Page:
Gecko is the code name for the first release of what will become Netscape Communicator 5. Netscape has taken a new approach to building browsers, gone are the days of a new browser version every six months. Partly forced by relentless pressure from Microsoft, Netscape has taken a desperate and possibly brilliant gamble in moving their source code into the public domain. At the same time they have created an independent organization, Mozilla, to oversee developers all over the world who wish to work with the code.
The Open Source model has been very successful for two other pieces of software, the Linux Operating System and the Apache web server. Mozilla completes the picture with client software in the form of the Open Source browser. Mozilla itself only has three full time organizers/managers, the rest of the development is done by people all over the world who contribute their time and energy to create a world class browser based on open standards. In reality, Netscape contributes nearly one hundred developers to the effort and pays their salaries. The hope is the eventually Netscape support will be weaned down and the majority of the work will be handled by out side developers. When Mozilla is done developing this Open Source browser they will release the code to the public and Netscape will use it as the basis for Netscape Communicator 5.0.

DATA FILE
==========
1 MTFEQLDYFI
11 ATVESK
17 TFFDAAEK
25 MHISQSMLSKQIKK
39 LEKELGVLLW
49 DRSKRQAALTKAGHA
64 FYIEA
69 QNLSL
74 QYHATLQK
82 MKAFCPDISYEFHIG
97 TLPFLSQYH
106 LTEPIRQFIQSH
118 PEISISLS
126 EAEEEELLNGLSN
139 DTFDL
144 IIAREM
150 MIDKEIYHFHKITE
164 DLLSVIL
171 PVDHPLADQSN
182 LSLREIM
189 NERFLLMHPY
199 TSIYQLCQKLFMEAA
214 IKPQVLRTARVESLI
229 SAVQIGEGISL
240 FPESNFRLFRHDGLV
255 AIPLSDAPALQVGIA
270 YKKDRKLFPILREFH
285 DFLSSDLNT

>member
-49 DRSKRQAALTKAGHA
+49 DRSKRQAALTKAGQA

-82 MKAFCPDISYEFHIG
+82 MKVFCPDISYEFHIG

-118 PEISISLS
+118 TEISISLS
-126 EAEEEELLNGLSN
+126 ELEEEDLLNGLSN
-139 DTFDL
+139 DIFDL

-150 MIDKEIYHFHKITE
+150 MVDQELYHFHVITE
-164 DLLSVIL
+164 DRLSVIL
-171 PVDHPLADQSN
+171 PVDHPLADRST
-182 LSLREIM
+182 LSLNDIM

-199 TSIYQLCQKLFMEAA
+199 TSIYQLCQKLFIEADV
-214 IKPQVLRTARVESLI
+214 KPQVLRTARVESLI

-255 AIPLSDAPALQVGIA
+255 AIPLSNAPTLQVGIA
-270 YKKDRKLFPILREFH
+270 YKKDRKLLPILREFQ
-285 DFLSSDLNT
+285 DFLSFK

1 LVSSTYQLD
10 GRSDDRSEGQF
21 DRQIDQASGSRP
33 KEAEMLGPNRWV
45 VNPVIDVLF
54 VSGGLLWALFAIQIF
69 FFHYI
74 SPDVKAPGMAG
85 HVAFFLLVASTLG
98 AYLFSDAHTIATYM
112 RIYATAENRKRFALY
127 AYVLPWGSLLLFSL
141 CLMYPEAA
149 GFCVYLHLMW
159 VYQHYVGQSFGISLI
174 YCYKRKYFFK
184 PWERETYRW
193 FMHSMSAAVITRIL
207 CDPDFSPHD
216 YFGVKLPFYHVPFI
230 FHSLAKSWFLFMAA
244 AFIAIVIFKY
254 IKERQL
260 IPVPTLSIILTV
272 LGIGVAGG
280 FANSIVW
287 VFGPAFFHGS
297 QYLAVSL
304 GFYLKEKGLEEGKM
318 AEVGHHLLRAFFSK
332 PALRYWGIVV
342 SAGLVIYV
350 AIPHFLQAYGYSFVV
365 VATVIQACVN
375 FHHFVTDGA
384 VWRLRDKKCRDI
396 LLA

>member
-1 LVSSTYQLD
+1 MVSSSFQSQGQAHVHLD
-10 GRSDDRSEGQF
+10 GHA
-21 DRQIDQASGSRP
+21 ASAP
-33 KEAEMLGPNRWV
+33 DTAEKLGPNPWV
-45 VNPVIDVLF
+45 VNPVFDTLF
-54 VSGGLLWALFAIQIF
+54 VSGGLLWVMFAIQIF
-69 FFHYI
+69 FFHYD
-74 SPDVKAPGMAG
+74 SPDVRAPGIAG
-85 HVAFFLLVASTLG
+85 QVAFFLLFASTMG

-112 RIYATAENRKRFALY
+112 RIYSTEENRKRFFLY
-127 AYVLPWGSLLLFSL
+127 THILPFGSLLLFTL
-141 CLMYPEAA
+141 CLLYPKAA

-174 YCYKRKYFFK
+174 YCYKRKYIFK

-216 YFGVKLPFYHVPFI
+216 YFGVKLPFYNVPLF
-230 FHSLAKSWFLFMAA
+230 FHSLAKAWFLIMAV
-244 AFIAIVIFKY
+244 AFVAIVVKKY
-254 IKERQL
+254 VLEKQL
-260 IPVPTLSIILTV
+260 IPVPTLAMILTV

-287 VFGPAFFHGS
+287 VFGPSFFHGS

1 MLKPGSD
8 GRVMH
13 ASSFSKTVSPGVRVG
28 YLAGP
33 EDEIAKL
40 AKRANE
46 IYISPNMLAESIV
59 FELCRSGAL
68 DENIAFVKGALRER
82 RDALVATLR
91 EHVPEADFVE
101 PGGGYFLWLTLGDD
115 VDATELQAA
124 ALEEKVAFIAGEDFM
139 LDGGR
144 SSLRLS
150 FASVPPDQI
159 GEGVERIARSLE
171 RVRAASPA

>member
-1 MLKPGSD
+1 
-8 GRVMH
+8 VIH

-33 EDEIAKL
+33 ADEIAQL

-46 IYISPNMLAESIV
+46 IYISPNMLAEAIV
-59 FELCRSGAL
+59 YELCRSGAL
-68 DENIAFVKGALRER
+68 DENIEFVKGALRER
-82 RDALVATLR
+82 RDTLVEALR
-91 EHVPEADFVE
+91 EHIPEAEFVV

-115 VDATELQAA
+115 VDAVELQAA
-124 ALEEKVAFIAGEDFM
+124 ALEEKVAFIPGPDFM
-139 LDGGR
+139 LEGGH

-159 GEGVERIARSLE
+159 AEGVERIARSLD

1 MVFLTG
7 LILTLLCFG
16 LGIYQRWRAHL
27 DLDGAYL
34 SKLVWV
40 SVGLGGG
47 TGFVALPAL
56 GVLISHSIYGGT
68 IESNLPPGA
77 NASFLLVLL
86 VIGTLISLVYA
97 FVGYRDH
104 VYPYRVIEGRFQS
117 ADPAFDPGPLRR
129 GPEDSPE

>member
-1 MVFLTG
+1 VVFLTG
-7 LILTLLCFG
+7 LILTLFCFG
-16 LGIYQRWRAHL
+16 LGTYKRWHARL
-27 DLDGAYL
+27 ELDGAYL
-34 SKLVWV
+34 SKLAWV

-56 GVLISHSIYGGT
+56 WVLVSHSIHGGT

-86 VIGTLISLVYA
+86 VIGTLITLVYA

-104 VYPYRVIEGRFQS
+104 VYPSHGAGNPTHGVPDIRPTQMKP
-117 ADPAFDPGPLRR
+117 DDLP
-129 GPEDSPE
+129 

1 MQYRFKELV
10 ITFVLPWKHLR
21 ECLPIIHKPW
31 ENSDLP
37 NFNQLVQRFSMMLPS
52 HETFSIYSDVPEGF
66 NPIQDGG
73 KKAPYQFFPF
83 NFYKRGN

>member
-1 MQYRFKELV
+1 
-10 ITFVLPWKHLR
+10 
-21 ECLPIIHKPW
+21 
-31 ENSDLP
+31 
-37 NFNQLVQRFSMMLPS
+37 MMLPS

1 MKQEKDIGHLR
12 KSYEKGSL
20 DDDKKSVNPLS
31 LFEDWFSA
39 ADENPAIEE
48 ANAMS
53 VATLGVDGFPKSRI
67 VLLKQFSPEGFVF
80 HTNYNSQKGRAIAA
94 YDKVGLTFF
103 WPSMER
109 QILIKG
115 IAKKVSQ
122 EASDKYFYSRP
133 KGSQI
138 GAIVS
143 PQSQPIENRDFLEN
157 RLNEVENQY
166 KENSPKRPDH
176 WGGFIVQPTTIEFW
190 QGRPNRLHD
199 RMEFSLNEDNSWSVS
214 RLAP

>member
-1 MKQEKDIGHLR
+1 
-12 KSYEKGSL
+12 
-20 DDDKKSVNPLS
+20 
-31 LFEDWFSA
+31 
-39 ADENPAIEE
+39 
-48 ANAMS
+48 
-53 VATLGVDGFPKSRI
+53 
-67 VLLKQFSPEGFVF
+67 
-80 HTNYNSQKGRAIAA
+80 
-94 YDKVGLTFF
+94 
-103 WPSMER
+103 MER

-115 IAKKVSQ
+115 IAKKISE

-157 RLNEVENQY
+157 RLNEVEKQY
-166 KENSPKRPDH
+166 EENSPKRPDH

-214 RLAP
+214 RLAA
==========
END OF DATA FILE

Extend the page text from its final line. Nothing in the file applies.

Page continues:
Netscape AOL Merger:
The merger of Netscape with AOL has raised a number of questions regarding the future of Mozilla and the development of Gecko and Netscape 5. Even Mozilla has expressed fear over the how they will integrate with AOL. However, Steve Case and AOL have come out and stated that they are very supportive of Mozilla and Open Source effort and plan to continue funding its development. In reality one of the reasons that AOL purchased Netscape is to get access to the NGLayout engine being developed by Mozilla. Because of this AOL is unlikely to kill the goose that lays the golden eggs.
NGLayout Engine (The Heart of Gecko)